What could traffic enforcement look like with no or fewer armed police? SNG task force wants to find out

Seattle Neighborhood Greenways logo, featuring an outline of a tree, a person sitting on a bench, a person running with a dog, a kid riding a bike and a parent riding a bike with kids.Seattle Neighborhood Greenways has created a “Re-Imagining Traffic Enforcement Task Force” to research best practices and organize with community to develop ways to enforce traffic safety without or with fewer police and to rethink which traffic laws are keeping people safe in first place.

As Yes Segura reported on Seattle Bike Blog last week, police in the United States have been tasked with traffic enforcement ever since the dawn of the automobile, and laws developed around traffic enforcement—many during Jim Crow and Prohibition—have eroded the 4th Amendment and provided police with wide discretion when making stops. This has resulted in wide disparities in who is stopped, who is searched and who is killed by police enforcing traffic laws. And it affects people walking, biking, driving and riding transit.

“Traffic enforcement is too often the pretext for armed police to stop Black and brown people, sometimes with catastrophic consequences,” SNG wrote in a blog post announcing the task force. “There must be a better way — but what exactly?”

SNG has a good track record of researching and proposing policy changes focused on safe streets. But improving safety from car traffic doesn’t improve safety from racist police violence.

More details on the task force from SNG:

As part of our commitment to racial justice, Seattle Neighborhood Greenways (SNG) is looking at how the urgent calls for police accountability and defunding police intersect with our core issues of safe and healthy streets. Traffic enforcement is too often the pretext for armed police to stop Black and brown people, sometimes with catastrophic consequences. There must be a better way — but what exactly? That’s the question our newly-launched Re-Imagining Traffic Enforcement Task Force is set to ask.

An end to policing as we know it

As safe streets advocates, we believe strongly that the ability to get around safely to the daily necessities of life is a basic human right. And we recognize that policing practices, since the earliest days of U.S. law enforcement, have been biased, and often life-threatening, toward communities of color—especially Black people.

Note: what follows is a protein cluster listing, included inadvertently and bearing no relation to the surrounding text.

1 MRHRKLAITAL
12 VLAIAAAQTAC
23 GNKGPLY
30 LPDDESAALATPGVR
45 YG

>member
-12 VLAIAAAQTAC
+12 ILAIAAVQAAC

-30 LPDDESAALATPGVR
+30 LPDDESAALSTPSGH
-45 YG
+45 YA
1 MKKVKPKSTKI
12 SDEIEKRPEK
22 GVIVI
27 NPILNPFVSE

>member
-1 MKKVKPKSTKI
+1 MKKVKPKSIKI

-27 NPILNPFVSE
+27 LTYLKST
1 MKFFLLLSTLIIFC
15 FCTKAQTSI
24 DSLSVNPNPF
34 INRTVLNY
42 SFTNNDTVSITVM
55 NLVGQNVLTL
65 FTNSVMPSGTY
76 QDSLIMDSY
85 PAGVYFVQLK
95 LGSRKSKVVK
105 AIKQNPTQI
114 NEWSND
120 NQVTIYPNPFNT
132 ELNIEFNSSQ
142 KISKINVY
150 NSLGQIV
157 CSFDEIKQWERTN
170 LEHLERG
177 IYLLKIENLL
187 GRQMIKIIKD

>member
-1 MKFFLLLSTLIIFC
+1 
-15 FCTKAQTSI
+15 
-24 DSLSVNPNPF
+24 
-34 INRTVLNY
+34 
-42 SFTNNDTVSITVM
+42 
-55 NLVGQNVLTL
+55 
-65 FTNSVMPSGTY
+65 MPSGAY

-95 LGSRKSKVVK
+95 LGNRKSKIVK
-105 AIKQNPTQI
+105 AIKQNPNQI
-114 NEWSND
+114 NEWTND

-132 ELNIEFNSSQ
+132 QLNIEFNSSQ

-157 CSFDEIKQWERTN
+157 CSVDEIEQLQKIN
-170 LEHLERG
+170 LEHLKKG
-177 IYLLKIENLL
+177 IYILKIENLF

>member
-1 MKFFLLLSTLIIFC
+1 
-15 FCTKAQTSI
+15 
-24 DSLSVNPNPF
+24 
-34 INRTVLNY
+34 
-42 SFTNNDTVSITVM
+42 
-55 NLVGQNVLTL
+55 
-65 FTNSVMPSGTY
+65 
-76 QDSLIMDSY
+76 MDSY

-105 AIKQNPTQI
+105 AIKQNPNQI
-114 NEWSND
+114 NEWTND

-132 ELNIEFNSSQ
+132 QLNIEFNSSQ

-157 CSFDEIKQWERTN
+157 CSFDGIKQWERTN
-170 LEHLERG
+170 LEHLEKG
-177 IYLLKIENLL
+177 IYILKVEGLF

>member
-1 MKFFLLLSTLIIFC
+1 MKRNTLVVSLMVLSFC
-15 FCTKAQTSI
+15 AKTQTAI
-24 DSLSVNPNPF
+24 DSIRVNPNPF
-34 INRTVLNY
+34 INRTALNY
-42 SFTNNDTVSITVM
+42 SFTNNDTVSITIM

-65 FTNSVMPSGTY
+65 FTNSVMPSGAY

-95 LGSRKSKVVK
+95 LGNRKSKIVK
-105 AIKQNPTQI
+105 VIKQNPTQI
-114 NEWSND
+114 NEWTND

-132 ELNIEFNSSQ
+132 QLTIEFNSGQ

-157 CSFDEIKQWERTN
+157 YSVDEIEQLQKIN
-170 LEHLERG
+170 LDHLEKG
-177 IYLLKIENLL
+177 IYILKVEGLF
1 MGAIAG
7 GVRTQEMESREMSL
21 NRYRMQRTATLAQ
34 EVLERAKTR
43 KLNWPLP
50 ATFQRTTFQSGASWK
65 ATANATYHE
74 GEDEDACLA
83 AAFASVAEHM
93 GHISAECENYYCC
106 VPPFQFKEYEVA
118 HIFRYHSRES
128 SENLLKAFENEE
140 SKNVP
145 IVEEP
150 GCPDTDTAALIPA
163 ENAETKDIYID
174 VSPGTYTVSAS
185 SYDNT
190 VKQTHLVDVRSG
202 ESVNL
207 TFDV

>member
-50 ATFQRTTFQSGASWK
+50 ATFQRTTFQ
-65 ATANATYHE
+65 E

In response to the murder of George Floyd, and the abuse too many Black people suffer at the hands of police, people across the country are insisting: enough is enough. Our current way of policing needs to come to an end.

People and organizations have called for a wide spectrum of solutions—from reforming policing procedures to defunding and reallocating police budgets, from disbanding existing police forces to outright abolishment. How do these solutions play out in regards to traffic safety, where police have been entrusted with enforcing traffic violations and responding to traffic emergencies on the one hand—but found guilty of racial profiling, and too commonly, criminal brutality on the other? We’re determined to find out.

A task force to ask questions and find the best solutions

Over the next several weeks, under the leadership of urban planning expert, SNG founder and current board member Cathy Tuttle, and SNG community organizer KL Shannon, we will work with a diverse team of community members with expertise in transportation, mobility justice, criminal justice, public health and safety, and public policy to dig deep into Seattle’s system of traffic enforcement.

Our Re-Imagining Traffic Enforcement Task Force will take on these and other questions:

  • What is the appropriate role, if any, of police in traffic enforcement?
  • What other solutions could substitute for the role police currently play?
  • Are we enforcing the right laws, and are there some laws that are not just or effective at keeping people safe?

We will delve into available data, research best practices in other cities, consult with dozens of people on our advisory committee, and work in partnership with our local communities to map out a path to safer communities for all.

A significant initiative and commitment

We started out 2020 with an ambitious slate of safe streets priorities—including citywide Safe Routes to School solutions, creating walk/bike-friendly Home Zones in multiple neighborhoods, completing the Basic Bike Network downtown, and fixing our most deadly streets (Rainier Avenue, Aurora Avenue, and Lake City Way).

Due to the unprecedented COVID-19 outbreak and health crisis, we first reoriented our 2020 campaigns to these 8 COVID-response strategies to help communities stay healthy and moving.

Now, our Re-Imagining Traffic Enforcement Task Force represents another major initiative for SNG this year. This is the right time for every city to re-imagine and re-think how traffic enforcement works, and we are putting our shoulders into the work of getting it done here in Seattle.

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1 Response to What could traffic enforcement look like with no or fewer armed police? SNG task force wants to find out

  1. asdf2 says:

    Glad to see this being looked into. One of my top reservations regarding “defund the police” has been concern that lack of traffic enforcement would lead to a substantial increase in dangerous driving, for which vulnerable, non-motorized users bear the brunt of any collisions. Definitely a good thing that both sides agree that traffic laws still need to be enforced.

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